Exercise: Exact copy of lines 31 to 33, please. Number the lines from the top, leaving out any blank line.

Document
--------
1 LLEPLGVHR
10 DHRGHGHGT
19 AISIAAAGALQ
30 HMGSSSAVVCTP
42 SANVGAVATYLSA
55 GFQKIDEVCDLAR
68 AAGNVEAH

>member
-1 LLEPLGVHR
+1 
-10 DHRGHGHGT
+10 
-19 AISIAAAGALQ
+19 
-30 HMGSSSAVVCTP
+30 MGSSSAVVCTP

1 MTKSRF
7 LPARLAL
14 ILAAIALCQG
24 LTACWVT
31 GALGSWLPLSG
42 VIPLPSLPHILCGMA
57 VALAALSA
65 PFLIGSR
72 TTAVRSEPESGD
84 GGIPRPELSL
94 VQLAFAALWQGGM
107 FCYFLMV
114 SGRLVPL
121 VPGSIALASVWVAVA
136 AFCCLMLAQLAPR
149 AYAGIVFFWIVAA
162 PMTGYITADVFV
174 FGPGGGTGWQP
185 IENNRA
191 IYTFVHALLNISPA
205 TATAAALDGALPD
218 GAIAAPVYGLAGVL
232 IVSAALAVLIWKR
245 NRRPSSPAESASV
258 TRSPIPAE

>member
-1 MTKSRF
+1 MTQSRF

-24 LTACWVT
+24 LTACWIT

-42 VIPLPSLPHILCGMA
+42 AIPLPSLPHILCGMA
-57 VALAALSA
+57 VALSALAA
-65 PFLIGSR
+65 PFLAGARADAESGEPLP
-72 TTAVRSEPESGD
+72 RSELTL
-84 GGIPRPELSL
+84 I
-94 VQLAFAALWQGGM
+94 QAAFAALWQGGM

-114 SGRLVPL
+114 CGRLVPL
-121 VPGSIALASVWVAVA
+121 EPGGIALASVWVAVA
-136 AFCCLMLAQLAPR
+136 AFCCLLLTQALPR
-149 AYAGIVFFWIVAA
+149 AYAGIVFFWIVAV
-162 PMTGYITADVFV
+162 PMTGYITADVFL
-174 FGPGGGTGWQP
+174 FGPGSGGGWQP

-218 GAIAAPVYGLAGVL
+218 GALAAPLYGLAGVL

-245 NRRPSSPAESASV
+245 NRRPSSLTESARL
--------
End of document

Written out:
136 AFCCLMLAQLAPR
149 AYAGIVFFWIVAA
162 PMTGYITADVFV